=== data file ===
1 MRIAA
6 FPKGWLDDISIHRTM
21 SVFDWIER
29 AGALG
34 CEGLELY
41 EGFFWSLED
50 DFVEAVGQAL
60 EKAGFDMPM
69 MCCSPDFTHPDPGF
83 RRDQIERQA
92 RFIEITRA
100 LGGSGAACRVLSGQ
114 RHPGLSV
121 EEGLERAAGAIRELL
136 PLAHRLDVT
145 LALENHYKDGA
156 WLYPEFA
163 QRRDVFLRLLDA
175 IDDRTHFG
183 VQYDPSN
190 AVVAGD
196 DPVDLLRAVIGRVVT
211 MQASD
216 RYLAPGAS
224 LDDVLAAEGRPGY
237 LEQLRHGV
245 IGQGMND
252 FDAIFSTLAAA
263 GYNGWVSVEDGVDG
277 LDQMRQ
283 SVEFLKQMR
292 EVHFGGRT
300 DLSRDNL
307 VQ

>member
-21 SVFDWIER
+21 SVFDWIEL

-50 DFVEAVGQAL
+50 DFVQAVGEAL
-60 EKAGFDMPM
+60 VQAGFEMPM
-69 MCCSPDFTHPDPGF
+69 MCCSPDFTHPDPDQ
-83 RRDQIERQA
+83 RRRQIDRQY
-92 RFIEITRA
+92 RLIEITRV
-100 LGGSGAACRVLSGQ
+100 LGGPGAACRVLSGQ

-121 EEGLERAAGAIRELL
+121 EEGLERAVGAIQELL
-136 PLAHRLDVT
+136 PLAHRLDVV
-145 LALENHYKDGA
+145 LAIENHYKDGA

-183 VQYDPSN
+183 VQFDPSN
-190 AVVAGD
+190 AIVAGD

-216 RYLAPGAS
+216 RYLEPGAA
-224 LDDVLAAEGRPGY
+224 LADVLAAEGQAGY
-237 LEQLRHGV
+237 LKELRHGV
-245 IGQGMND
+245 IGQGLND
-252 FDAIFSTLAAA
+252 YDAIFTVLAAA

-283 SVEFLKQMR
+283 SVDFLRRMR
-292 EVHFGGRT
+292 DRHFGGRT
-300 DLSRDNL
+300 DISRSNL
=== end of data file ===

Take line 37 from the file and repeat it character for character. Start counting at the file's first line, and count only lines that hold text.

+21 SVFDWIEL